We Need New Parliament Ethos Before A New Parliament Building


9 years ago, when Narendra Modi and his party got the thumping victory in Lok Sabha win with getting a pure majority, which came for the first time ever after 30 years in Indian electoral politics, there were many photo-ops of PM Narendra Modi bowing down on his knees on the steps of the parliament.

Modi continued towards the Central Hall and gave an emotional speech — breaking down and gulping water — while he spoke about serving Mother India as its son. He spoke at length about how it is his duty to serve and his sacrifice should not to be considered as a favour he is doing to the people of India.

Many media houses claimed that this is the person who will worship the Parliament building as the temple of democracy and will keep the ethos of the house.  

Going a little further, in 1947, when India got Independence and the idea of India was being thought of, Parliament was considered as a place which would be an expression of the faith of the people of India in Indian democracy.

Not much after that, there had been serious attempts to kill the constitutional proceedings. 

As per the PRS study, the number of days of parliamentary functioning in an year has nearly halved on being compared with the time of Pt. Nehru. While the first Lok Sabha used to meet 138 days a year, the number has come to as low as 60 days per year under the government of Narendra Modi.

We have witnessed how Parliament was postponed and cut short during the Winter session of 2017 as the army of Ministers was busy in election campaign in Gujarat and hence they can’t be kept busy in un-essential things like Parliament proceedings. 

It had been more than 8 times that the parliament has been adjourned before its schedule. The disruptions in the house has become a new normal and instead of addressing the questions of the opposition, the government has come down on opposition members of the parliament by either muting the mics of opposition leaders or suspending them from Parliament just for asking the questions which may prove unhealthy for the government.

In the last session of the Parliament, only 29 questions were answered, with the government not making any effort to make the Parliament function.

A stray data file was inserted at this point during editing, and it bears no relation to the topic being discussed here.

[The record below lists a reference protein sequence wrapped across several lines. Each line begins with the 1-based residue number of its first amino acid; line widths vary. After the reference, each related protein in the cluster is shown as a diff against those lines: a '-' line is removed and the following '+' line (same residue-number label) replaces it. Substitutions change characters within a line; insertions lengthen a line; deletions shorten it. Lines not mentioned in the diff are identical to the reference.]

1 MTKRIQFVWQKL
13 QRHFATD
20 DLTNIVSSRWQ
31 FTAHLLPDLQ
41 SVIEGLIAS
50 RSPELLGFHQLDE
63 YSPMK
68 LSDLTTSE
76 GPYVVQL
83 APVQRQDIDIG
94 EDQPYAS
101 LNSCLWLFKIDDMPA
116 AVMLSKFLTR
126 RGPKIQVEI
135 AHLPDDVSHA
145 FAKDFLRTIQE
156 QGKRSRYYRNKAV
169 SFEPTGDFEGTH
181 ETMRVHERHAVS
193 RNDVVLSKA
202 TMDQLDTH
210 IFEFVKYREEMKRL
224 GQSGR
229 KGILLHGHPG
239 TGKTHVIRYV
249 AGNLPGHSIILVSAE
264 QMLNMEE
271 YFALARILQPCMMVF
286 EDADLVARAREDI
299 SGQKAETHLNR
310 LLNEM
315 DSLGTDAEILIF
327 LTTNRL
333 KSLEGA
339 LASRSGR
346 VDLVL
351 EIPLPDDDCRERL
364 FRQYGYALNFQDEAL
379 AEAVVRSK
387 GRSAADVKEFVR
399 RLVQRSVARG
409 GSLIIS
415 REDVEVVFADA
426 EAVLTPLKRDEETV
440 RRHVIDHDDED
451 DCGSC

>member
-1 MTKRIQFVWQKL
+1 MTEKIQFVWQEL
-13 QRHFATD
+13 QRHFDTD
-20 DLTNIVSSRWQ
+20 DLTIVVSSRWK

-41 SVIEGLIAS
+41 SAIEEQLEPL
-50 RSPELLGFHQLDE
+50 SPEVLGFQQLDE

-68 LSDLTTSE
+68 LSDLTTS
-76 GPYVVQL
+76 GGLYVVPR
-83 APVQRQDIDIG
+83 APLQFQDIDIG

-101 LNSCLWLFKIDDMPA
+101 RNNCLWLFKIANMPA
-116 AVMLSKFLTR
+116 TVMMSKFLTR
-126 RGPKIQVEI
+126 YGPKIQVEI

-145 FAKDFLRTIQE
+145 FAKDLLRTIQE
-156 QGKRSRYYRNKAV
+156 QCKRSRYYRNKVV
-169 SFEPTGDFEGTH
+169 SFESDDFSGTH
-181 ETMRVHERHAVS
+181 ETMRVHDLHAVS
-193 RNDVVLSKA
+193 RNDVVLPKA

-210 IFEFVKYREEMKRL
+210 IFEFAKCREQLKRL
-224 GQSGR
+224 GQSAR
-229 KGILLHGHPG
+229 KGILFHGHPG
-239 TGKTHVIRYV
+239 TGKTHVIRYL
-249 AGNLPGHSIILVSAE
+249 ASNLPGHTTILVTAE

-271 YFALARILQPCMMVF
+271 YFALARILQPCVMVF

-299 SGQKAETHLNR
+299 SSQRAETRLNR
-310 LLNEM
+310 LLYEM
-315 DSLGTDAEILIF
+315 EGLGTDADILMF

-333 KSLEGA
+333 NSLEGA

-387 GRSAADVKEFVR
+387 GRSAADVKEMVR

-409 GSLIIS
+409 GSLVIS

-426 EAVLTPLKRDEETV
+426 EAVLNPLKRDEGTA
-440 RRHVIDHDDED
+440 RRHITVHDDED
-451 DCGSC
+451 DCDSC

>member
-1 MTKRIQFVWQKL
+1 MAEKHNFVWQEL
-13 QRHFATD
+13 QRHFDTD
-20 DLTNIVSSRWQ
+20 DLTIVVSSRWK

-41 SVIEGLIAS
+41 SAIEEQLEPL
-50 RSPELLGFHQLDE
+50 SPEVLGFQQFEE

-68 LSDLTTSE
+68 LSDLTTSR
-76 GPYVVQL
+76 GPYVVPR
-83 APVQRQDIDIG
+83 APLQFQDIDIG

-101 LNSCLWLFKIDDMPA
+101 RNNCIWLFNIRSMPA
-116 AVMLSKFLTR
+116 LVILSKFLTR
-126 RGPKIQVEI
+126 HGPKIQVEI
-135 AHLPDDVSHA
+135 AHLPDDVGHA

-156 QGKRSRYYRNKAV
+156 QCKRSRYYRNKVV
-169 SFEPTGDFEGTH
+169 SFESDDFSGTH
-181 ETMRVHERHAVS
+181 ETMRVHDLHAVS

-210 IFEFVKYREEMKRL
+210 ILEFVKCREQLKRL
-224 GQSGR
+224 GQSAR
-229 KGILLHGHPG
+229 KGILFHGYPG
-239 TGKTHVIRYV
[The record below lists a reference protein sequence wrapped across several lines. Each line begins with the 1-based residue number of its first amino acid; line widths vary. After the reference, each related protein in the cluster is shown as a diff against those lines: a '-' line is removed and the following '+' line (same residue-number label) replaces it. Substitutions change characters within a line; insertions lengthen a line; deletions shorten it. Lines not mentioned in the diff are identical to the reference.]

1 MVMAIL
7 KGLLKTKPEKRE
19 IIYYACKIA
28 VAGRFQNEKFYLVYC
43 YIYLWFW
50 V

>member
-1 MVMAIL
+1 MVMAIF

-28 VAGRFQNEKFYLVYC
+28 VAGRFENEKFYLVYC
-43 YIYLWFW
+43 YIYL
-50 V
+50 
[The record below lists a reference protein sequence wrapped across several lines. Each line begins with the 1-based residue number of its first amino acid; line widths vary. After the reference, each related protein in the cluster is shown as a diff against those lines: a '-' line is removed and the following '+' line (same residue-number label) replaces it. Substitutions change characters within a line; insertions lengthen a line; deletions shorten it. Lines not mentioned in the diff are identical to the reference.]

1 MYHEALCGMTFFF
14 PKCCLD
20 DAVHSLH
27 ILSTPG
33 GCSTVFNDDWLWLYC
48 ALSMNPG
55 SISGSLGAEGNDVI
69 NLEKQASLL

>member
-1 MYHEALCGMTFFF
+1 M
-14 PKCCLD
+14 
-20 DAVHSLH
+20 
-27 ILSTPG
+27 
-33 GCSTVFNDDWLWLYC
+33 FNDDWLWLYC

We have witnessed that when the BJP government was not in majority in the upper house and had any doubt over passing of any bills, they used to pass the bills as money bills back in the summer of 2016, the government of the day found a way around this checks and balance mechanism when it cleared the Aadhaar (Targeted Delivery of Financial and Other Subsidies, Benefits and Services) Bill, 2016 as a Money Bill. Money Bills have to be cleared only by the Lok Sabha and the Rajya Sabha can give recommendations only, which can be completely ignored by the lower house.

The Aadhaar Bill creates a subsidy delivery mechanism and experts have questioned whether it is legitimate to pass it as a Money Bill — which is supposed to only deal with matters of taxation and appropriation of funds. This has also been challenged in the Supreme Court and we are yet to see what the highest court thinks about this particular challenge.

The same method was used by this government again when they put in provisions to create a monetary policy committee (which amends the RBI Act) and retrospective amendments to allow foreign funding to political parties (which amends the Foreign Contribution Regulation Act) into the Finance Bill. Neither of these belong there. These provisions were also passed as parts of a Money Bill and Rajya Sabha had no control over the situation.

In a way, this Money Bill trick made sure the upper house becomes irrelevant — where BJP doesn’t have a majority — when it comes to consideration of these all-important laws.

Not just passing it as a money bill, we have seen how there had been various instances where the bills have been passed away even without discussions. We have witnessed in recent times that even the budget is being passed without holding any discussion!

There are some teething problems with each Bill that has been forcefully bulldozed through Parliament, from Aadhaar to the Taxation Laws to the Finance Bills of the past three years. Since no discussion or minimum discussions were allowed, since less time was given to consider the Bill and study it, there are very real problems that can arise in the future after passing fundamentally broken laws.